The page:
The U.S. Department of Housing and Urban Development (HUD) provides housing assistance to qualifying low-income and disabled individuals. Housing is offered through privately owned subsidized housing, public housing and through the housing choice voucher program, where HUD pays for a portion of a person's rent at a housing location of their choice.
Individuals cannot be denied housing or housing assistance based on age, race, ethnicity, religion, gender, sexual orientation, disability or familial status. Using coercion or intimidation to try to get someone to move out of a neighborhood based on one of the above characteristics is also illegal under HUD rules and regulations.
Landlords must make reasonable accommodations for disabled individuals. In many cases, these modifications may cost the resident additional money (i.e., having a ramp installed), and the landlord may require that the resident restore the property to the original condition prior to the individual making these accommodations.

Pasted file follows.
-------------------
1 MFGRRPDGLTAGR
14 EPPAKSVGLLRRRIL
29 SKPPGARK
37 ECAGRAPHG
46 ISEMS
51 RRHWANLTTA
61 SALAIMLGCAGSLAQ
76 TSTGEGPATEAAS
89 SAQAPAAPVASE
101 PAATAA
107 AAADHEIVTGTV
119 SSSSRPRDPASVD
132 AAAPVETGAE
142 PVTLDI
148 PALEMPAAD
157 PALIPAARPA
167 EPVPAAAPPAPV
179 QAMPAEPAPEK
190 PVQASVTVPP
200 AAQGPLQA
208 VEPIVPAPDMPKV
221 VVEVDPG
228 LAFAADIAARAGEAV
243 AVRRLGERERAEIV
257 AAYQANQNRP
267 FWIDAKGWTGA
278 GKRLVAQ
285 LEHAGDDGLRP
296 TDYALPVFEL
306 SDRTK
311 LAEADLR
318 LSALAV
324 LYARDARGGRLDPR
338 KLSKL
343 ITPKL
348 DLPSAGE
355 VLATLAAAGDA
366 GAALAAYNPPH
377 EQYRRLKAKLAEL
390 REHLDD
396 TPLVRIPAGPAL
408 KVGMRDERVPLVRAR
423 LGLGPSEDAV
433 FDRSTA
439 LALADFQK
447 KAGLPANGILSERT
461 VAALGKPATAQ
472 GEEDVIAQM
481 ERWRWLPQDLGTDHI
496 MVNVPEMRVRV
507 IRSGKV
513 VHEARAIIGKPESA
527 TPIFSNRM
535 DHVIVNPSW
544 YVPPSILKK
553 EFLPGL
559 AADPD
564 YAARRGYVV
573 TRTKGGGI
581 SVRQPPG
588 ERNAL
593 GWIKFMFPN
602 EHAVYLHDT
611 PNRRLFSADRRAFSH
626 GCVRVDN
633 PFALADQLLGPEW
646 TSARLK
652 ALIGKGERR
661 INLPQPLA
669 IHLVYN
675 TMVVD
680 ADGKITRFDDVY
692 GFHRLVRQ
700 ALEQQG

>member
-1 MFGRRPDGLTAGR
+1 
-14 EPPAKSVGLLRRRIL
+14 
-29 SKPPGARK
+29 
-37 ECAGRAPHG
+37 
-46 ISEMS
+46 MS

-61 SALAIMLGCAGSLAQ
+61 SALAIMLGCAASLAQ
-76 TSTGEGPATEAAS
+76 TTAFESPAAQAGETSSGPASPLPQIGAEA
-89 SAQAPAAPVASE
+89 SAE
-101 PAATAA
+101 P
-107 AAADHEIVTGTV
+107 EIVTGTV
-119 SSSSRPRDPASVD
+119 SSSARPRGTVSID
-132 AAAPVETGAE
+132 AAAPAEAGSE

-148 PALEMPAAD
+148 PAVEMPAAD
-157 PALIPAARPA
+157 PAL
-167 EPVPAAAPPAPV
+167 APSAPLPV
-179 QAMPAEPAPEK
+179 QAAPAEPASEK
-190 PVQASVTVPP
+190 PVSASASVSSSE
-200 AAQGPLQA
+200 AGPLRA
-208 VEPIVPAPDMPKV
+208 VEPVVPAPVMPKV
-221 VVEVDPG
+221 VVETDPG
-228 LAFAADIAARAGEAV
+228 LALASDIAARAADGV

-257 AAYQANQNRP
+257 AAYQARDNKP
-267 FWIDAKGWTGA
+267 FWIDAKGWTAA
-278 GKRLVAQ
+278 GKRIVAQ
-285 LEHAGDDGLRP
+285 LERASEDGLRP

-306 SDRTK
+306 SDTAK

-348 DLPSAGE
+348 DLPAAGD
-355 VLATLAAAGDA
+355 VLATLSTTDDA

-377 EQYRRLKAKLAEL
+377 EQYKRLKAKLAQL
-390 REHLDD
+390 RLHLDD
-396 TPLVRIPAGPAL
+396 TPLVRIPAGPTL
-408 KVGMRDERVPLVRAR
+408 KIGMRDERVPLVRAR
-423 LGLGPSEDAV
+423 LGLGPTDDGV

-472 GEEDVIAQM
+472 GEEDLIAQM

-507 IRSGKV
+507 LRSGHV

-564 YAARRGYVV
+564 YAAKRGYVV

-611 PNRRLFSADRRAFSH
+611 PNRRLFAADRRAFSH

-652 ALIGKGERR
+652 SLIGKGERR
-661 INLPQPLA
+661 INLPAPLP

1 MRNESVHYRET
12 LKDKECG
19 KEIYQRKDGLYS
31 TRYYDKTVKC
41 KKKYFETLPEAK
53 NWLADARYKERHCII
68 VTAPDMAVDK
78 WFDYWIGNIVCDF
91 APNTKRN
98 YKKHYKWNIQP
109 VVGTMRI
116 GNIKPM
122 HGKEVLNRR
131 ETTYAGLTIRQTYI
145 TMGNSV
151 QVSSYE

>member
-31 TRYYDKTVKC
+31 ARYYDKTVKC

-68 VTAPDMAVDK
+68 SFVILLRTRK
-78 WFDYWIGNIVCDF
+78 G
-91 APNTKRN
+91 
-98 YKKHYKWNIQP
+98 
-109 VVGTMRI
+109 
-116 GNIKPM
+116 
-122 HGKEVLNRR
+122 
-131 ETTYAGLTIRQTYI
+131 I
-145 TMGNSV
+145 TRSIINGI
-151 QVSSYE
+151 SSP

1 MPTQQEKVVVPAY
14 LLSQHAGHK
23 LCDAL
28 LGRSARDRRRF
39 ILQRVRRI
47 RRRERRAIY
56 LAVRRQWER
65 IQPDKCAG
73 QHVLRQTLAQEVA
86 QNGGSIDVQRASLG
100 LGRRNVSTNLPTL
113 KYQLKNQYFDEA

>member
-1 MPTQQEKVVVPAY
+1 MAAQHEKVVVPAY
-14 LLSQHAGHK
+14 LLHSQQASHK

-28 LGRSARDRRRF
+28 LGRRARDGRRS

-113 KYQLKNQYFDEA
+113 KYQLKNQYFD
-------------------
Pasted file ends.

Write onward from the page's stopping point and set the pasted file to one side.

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Fair Housing Act
The Fair Housing Act was adopted in 1968 and amended in 1988 to provide guidelines for handling complaints regarding discrimination. If a renter is being discriminated against based on age, disability, ethnicity or other factors, a complaint can be filed with the Office of Fair Housing and Equal Opportunity and an administrative law judge will review the case.
If you are displaced from government housing due to a natural disaster or another occurrence that is not your fault, you may receive assistance from the federal government with all moving expense costs and purchase or rental assistance for a comparable residence.
States have differing laws and requirements for landlords. Contact your regional HUD office in order to inquire about any specific guidelines for your area.
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